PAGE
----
NBC says “murder sells” Steven Avery case proves the point

In case you haven’t noticed, primetime TV is full of crime mystery programs.  CBS’s 48 Hours Mystery, Dateline NBC and on and on.  These are “real life” docu-dramas usually about a murder in a small town, and in almost every case the husband or wife did it.  As a recent interview with an NBC producer who said plain and simple, “murder sells.”

Then there is the Steven Avery case in Wisconsin.  It was so compelling that Netflix produced a ten part series chronicling the case which started with a young man Steven Avery being convicted of sexual assault and serving 18 years in prison.  Then, DNA testing proved him to be innocent and he was released.  But to recoup something for the time he spent in prison, he sued the county and police department for $36 million dollars.  A year later a woman who had visited his business (car parts lot) went missing.  The remains of her body were found in an incinerator on his property and he was tried and convicted for murder.

The case was defended by Avery’s lawyers as a set-up by the police to put him back in prison after he filed his lawsuit.  The argument included planted evidence, dirty cops and all.  It was a compelling trial, all captured on cameras and produced by Netflix.

As Avery languishes in prison, the story continues. Many who saw the Netflix series believe he was indeed framed.  Then the D.A. countered with evidence that the TV series didn’t include that provided even more proof of his guilt.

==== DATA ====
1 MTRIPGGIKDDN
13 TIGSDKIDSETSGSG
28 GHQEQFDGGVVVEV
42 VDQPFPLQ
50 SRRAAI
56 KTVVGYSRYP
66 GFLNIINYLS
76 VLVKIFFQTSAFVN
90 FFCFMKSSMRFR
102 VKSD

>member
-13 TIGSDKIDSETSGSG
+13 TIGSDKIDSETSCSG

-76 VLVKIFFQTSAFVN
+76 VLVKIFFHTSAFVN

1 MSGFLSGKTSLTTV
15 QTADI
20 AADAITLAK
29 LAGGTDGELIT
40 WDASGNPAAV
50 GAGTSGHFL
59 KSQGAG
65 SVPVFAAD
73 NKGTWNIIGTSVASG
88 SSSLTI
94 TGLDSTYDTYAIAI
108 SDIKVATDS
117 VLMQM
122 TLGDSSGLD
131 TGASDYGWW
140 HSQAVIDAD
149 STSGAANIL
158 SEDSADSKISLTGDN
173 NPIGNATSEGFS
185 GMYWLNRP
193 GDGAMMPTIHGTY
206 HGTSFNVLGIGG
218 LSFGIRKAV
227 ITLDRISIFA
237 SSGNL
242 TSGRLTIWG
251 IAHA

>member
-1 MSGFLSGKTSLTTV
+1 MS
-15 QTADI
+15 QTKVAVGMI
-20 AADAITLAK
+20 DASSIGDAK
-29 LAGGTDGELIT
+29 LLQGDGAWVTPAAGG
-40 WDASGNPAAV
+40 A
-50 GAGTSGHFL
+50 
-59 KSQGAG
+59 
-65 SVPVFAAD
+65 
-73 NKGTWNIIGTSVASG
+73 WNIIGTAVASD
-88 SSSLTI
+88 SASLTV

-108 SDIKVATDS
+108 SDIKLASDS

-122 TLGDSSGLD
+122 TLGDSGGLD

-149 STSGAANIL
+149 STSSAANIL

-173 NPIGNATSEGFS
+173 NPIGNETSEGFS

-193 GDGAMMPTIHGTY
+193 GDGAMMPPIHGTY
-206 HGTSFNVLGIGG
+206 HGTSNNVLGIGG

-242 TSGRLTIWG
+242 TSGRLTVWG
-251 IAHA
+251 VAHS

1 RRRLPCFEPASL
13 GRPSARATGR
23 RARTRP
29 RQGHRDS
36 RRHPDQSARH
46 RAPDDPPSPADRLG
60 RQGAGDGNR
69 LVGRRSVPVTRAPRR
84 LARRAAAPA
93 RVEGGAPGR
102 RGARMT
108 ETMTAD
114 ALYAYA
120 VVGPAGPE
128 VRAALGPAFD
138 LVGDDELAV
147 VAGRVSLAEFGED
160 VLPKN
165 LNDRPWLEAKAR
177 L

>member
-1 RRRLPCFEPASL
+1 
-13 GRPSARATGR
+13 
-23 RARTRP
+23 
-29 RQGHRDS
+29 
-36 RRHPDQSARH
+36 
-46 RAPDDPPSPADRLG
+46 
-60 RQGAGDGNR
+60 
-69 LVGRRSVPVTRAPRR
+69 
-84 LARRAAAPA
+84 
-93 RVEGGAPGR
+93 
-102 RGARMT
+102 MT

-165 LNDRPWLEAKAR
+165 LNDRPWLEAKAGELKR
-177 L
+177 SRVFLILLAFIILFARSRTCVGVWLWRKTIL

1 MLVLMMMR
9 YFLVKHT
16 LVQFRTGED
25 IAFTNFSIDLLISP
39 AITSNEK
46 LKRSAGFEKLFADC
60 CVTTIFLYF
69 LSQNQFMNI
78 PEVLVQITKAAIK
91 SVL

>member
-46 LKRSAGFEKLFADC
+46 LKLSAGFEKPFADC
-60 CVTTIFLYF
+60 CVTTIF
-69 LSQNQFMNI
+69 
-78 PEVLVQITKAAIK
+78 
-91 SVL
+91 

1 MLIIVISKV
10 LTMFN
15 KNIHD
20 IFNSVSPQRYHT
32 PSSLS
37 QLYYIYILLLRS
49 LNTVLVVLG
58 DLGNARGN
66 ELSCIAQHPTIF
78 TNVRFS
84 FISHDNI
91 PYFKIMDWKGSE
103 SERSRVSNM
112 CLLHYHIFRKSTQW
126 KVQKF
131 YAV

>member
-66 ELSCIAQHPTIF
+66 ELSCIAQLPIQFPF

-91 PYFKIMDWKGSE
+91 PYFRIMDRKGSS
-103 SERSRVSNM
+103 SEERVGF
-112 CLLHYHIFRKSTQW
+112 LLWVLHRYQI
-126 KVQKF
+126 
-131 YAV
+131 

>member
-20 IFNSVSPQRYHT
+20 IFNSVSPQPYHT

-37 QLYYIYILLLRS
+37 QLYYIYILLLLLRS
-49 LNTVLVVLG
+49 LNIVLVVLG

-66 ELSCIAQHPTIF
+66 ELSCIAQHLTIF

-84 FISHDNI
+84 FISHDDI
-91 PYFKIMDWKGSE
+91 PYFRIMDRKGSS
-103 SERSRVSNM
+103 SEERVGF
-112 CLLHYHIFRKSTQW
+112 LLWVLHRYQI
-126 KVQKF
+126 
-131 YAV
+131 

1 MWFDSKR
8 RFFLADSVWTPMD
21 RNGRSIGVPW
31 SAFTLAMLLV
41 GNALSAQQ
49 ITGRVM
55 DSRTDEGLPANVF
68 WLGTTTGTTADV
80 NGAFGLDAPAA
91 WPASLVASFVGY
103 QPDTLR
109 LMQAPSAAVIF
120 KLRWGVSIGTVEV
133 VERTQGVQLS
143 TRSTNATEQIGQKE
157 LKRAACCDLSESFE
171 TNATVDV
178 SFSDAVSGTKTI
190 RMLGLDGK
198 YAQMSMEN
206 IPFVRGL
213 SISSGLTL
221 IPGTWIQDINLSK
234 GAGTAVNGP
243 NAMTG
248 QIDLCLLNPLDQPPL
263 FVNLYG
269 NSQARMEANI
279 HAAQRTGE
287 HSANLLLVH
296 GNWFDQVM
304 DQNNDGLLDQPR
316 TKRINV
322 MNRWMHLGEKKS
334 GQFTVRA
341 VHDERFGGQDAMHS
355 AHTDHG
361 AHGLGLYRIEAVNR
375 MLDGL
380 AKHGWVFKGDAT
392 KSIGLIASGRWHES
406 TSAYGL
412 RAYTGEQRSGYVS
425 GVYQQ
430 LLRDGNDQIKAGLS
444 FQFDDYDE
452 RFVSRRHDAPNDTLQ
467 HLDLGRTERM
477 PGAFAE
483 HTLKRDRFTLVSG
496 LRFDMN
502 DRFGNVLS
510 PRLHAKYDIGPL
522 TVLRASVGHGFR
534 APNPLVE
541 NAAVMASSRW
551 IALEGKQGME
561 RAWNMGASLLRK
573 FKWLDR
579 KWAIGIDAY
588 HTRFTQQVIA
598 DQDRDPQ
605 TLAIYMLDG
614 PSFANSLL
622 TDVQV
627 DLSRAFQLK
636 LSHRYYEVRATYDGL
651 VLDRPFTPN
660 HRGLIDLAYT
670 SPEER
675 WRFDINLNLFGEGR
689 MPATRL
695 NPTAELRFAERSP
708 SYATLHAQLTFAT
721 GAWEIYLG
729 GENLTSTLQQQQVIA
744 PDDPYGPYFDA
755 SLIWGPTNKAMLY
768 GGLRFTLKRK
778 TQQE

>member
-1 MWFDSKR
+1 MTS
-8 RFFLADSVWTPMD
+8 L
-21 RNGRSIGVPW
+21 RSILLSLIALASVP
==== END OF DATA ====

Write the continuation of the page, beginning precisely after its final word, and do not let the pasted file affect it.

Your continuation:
When real life hits the silver screen, or the silver TV screen, everything needs to be taken with a grain of salt — both ways.  Is there such a thing as a truly objective documentary?  When editors are deciding what to film, what words to narrate and how to edit, can it ever be truly objective?  Every decision that a producer makes can make a difference one way or another.  And this holds true for dramatic murder stories and news stories such as 60 Minutes.

Case in point:  Michael Moore is a documentary filmmaker.  But he is hardly impartial in the subjects he chooses.  He doesn’t even pretend to be.  He starts with a point of view and then structures his films to prove his opinion.  This is quite different from beginning with a clean slate and searching for the real story.  I am not saying TV producers have a vested interest in whether someone is guilty or innocent.  They couldn’t care less.  But they do care about cases that are dramatic and compelling, as that attracts viewers.  That, they care about.

There is a fine line between reality and entertainment, and many believe they are the same.  News, some argue, is just entertainment said with a serious face.  Unless it is the local weatherperson, who seems to exist for comic relief.